I'm not really an expert on the pricing of the system, though I know a bit of course. From what I've read and heard, Myki will cost $1.35 Billion over ten years. (I'm happy to be corrected on this point). Some of this is to install and commission the system, and then a cost per year to run it. At the moment, this is costing even more because metcard is still being run in tandem. When in a perfect rollout metcard would have been long gone by now.

That in itself has been one of the major issues with the system: The previous government treading on eggshells, meaning the rollout is far less advanced than it could have been. Even once Trams and buses came online in July last year, much more could have happened in the meantime but the government were to scared to do anything prior to an election, or at least that's how it looks to me.

Was it worth the money? Well, as much as people seem to love to answer this question, the point is really moot. The money has been spent. The machines are installed, and people are using it. People can argue until the cows come home (and they do) on if it was worth it or not, and what else the money could have been spent on instead, but the fact is the money is gone and there is probably no getting it back. myki is at least partially to blame for Mr Brumby and his government being kicked out of office, so I leave you to draw your own conclusion.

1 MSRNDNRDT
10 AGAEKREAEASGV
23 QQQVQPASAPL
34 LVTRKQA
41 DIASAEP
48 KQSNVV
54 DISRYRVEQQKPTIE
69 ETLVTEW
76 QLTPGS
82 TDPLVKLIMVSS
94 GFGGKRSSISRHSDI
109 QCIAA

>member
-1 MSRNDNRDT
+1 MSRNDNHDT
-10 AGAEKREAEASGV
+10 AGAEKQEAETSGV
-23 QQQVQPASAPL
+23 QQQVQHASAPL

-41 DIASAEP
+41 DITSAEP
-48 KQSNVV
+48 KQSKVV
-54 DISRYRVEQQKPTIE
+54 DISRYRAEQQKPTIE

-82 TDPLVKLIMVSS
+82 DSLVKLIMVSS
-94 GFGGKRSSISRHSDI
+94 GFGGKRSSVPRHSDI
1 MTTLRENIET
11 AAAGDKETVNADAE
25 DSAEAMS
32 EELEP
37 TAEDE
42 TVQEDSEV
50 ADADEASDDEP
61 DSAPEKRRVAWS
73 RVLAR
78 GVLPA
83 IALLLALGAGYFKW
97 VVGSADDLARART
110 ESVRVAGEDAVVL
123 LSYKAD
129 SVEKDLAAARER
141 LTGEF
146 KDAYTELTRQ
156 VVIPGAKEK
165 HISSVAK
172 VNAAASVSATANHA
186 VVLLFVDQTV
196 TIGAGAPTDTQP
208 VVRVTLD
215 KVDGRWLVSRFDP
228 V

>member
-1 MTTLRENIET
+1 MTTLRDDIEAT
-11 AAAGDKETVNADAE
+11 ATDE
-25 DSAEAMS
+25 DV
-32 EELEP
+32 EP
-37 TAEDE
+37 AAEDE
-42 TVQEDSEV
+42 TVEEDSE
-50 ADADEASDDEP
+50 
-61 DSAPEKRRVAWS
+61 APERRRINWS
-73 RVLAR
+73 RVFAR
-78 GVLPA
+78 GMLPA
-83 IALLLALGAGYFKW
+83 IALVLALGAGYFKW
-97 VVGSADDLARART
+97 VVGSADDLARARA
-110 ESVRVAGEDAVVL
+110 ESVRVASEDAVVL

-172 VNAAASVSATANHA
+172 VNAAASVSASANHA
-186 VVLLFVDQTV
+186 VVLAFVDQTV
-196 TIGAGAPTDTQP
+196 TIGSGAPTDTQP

The challenge of course now is for the new government to take what they've been given and run with it. As mentioned by Mr Baillieu today, they have three options. Dump it, modify it, proceed the way it is. None of these will be cheap, and if they do dump it, what then? Metcard isn't going to last forever. If they dump it and replace it with something else, well that's only going to cost even more. By far, I would imagine, the cheapest option would probably be to simply continue forward as planned. I would imagine that what will actually occur is some cost saving modifications will be made and the rollout will then proceed.

There are savings to be made. Short Term Tickets (yet to be made available in Melbourne), the option for those using the system that don't have a "proper" myki card, could be dumped, and casual users of the system issued with tickets printed on Thermal paper instead. One would hope this modification could be made very easily to the system, and would also encourage take up of the actual myki cards themselves. That is but one possible option of course, I'm sure there are many others on the table.

I would hope that our new government are clever enough to work with what they have been given (which really isn't that bad if you spend more than a cursory moment examining it, and even better if you actually make an effort and give it a go) and make this system into what it should be. We're very nearly there, more people are using it each day and finding it's really not the evil creature some people portray it as.